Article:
After reporting first-quarter results on Tuesday afternoon, FireEye (NASDAQ:FEYE) shares dropped another 11% in the after-hours session. Shares are now down 66% from their peak of $97, which might entice some investors to bottom dip. After all, FireEye has shown solid revenue growth, and its products certainly add some value-the company did discover attacks on Internet Explorer's vulnerability. However, pointing to a decline from a recent hike is a dangerous way to find value. Using that approach, one might have bought FEYE when it was down 35%, 45%, or 55%. While it can be helpful to have the context of past prices, investors need to decide if FireEye is an attractive stock at $33. After this quarter, the answer is no. FEYE is a stock you simply have to avoid.
During bubbles, investors often use new valuation techniques to justify prices. These investors downplay the importance of near-term earnings and cash flow in favor of revenue growth, active users, the potential addressable market, and other metrics. The important point to remember is that we own stocks to own a stream of cash flows. If a company consistently grows revenue but can never deliver profits, it isn't generating value for shareholders. Revenue growth is a means to grow profits not an end in and of itself. FireEye's earnings make it clear the company is years from turning a profit; if it ever does. While $97 was clearly an irrational price, current operations make $33 look like an irrational price as well.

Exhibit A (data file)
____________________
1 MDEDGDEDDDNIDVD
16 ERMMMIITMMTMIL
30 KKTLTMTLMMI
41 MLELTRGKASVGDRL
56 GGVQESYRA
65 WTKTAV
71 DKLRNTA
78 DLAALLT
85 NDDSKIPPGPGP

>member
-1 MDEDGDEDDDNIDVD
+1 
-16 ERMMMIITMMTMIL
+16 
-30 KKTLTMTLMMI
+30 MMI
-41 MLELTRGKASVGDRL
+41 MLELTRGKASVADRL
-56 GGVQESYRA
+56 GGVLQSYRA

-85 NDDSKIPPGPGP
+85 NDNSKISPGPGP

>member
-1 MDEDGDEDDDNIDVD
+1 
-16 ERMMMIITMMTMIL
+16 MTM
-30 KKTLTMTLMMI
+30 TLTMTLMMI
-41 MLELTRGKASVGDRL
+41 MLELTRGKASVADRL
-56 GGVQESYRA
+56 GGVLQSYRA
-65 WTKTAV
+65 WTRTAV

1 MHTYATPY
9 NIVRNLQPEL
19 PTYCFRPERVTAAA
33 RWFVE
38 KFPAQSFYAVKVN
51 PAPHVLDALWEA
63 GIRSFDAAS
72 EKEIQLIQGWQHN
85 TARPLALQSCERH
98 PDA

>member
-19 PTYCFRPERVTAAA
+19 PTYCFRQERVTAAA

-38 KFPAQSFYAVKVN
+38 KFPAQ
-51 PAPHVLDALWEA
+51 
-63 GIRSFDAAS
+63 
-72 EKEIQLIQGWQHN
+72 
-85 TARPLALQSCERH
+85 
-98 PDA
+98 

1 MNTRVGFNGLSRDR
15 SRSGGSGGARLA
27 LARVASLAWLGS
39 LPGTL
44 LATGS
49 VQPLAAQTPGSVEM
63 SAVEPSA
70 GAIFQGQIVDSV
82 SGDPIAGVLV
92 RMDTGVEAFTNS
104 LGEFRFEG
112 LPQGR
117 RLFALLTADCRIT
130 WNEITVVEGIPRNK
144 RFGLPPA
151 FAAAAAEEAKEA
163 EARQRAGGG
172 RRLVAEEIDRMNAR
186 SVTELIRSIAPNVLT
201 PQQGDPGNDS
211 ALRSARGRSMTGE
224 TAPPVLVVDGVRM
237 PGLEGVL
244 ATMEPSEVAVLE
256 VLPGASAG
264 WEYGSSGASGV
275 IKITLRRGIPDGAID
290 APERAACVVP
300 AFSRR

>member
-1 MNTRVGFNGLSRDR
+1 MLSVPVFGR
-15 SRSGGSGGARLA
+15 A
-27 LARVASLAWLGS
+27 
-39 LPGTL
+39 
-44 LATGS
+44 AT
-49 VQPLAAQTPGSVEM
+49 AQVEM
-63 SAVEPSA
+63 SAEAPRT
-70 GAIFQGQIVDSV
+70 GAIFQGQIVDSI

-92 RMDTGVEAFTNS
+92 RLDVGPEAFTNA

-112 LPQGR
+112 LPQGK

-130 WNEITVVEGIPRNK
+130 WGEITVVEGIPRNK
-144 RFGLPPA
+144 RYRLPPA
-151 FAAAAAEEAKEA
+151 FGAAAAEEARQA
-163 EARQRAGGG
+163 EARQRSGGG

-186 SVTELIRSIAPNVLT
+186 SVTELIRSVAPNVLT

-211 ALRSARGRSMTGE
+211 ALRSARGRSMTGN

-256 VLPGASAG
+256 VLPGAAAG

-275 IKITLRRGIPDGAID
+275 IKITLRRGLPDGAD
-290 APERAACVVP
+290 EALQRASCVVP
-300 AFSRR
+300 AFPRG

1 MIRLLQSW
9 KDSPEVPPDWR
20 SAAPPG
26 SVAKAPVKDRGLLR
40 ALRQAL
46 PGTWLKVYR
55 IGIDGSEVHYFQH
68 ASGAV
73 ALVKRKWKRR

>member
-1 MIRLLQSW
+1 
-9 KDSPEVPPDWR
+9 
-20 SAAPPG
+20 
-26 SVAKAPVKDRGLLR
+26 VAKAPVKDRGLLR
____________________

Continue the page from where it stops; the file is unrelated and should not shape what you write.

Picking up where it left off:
On a non-GAAP basis, FEYE lost $0.53, in line with estimates while revenue of $74 million beat by $2 million (all financial and operating data available here). Now, let's give credit where credit is due; revenue was up a whopping 161% from a year ago. FireEye is a growth company because security is more and more important as more transactions and data are online and in the cloud. Bookings were also higher than expected at $99 million, which pushed deferred revenue to $213 million. While revenue was up 161%, operating expenses (on a GAAP basis) jumped an even faster 217%. Typically, high-growth companies grow revenues faster than expenses, this is known as operating leverage. FireEye is doing the opposite. In essence, the more it has grown, the further away from profitability it has gone.
On a non-GAAP basis (which essentially excludes stock based compensation), the company lost $71.4 million. Basically, for every dollar of revenue, FireEye lost $0.96. The company is spending twice as much as it is bringing in. The company is growing, but it is requiring enormous marketing and R&D spending to attain this growth. In the quarter, R&D spending was $42 million (57% of revenue) and marketing was $77 million (104% of revenue). When it is costing a company so much to acquire a dollar of revenue, it is unclear when that company will be able to generate profits.
In fact while this quarter compared favorably to analysts, it was guidance that really disappointed and emphasized how far FEYE is from turning a profit. FireEye expects to generate revenue of $405-$415 million, which is roughly in line with consensus of $407 million. However, non-GAAP guidance for a loss of $2.10-$2.30 was worse than the -$2.04 consensus. Gross margins will be solid at 70-73%, but R&D will consume 40-43% of revenue while marketing will consume 82-85% and G&A will be 19-22%.